Tuesday, November 6, 2007

Synthesizing in Georgia

As I mentioned in a previous post, my chemistry professor, Mzia, invited me to come work in her laboratory at the Institute for Physical and Organic Chemistry. She had warned me that conditions there were bad: there wasn't always running water, electricity wasn't guaranteed either, heating couldn't be afforded, etc... But I wasn't put off in the least; after all, I'm living in those conditions in my apartment.

Yet when I approached the building for the first time last Friday, I realized that Mzia had made the facilities sound relatively good compared to what I was looking at. The exterior of this soviet-era building is falling apart, and it's even worse on the inside. I entered through a side door and descended a flight of stairs to a poorly lit basement that had large gaping holes in the floor where I rode a rickety elevator to the third floor. I might as well have been in a horror movie. Again, the lighting was poor, but slightly better due to the sunlight streaming through the windows. Mzia gave me a brief tour of her lab (Organic Synthesis) and the lab of her colleague, Roini (considered to be one of the best chemists in Georgia, who, in spite of the conditions, consistently gets better results than his colleagues in Moscow). Besides the overall poor condition of the fume hoods and lab equipment that one would expect from a laboratory that hadn't been upgraded since the soviet-era, I was struck by the dozens of two liter plastic beer and soda bottles. These vessels held precious water. I don't think it needs mentioning, but water is necessary for chemistry. At the institute, water only runs for 3 hours, 3 days a week--that's only 9 hours a week of water! The powers that be at the institute restrict the water supply citing costs; for the same reason, they also forbid heating the building (which is why no one takes off their coat in the lab). Last year, there weren't enough funds even for electricity, so for 5 months, research came to a halt, except in Roini's lab: he used a propane stove to perform most of his experiments and somehow managed to still get good results. As Mzia told me, If you can synthesize in Georgia, you can synthesize anywhere.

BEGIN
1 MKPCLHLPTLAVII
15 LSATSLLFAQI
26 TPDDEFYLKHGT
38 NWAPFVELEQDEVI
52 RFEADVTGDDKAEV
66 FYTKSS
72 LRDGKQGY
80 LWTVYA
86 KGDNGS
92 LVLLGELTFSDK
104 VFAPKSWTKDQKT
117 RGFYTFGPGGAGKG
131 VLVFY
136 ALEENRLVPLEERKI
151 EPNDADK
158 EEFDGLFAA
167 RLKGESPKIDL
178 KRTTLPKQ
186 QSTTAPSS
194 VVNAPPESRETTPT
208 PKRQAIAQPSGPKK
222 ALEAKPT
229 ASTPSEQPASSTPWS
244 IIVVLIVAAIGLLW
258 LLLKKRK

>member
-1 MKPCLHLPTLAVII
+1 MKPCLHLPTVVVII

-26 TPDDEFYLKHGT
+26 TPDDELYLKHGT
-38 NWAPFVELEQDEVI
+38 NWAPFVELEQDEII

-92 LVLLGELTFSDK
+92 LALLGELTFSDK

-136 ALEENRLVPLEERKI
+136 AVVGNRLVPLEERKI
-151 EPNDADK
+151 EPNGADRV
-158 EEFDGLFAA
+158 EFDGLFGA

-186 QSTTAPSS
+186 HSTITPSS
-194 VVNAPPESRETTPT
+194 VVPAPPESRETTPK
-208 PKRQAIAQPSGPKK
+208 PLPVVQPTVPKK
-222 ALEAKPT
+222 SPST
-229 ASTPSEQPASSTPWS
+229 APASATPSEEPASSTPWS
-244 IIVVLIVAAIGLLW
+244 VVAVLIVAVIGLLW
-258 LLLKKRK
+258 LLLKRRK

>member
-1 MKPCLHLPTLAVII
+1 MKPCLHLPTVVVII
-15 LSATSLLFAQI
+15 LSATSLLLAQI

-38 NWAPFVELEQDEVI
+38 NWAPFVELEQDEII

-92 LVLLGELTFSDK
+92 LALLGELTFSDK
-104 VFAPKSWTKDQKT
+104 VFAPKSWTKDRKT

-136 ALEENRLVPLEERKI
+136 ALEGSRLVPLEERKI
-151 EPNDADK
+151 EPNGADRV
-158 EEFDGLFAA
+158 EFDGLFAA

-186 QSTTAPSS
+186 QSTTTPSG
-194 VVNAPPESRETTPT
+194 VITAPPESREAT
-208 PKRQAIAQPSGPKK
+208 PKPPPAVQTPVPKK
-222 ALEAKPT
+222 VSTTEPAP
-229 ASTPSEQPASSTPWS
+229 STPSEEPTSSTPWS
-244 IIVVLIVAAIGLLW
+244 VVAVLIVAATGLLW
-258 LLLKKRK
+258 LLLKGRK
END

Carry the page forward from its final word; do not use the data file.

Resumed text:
Mzia then invited me for some coffee and a chance to review some of her research (currently, synthesizing compounds with anticoagulant and antioxidant properties). I also read one of the lab's research papers still in the drafting stage. I noticed many grammatical mistakes which Mzia kindly allowed me to correct; this is probably how I can help the institute the most. That and perhaps grant writing. She also reminded me that my work would be without pay as the institute did not have funds for another salaried position. She revealed that her monthly salary, as the director of a lab mind you, is $100 (one hundred, in case you thought I left out a zero) and she comes to the institute almost everyday. Shortly, Roini arrived with a liter of Odessa wine, and within a matter of minutes, it was gone--I've almost come to expect now that I'll be drinking in the oddest of places. After what I thought was the last toast, Nino, one of Roini's research assistants, came in to announce that the water had stopped running, and also came bearing another 1.5 liters of wine, which didn't last long either. In spite of downing a liter of wine, I was still conscious enough to say that I would be back the next day to start helping out.

I did come the next day to Roini's lab, where Roini and Nino had already been working for a few hours. Roini wasn't in best form because apparently, the day before, after drinking with me, he went to a friend's birthday party where he drank 5 (!) more liters of wine and was paying for it now with a hangover. Therefore, Nino and I (to some extent) took over the experiment, which mainly involved pouring water from a plastic bottle into a funnel to feed water to the condenser. Nino knows very good English and has been kind and patient enough to explain the experiment in detail (we're synthesizing a ruthenocene derivative). When things slowed down, Nino prepared a lunch of fried potatoes, cheese, and various pickled vegetables for the three of us (yes, there is a small kitchen in the laboratory). And of course, Roini brought out another liter of wine. I think I'm going to like working here...

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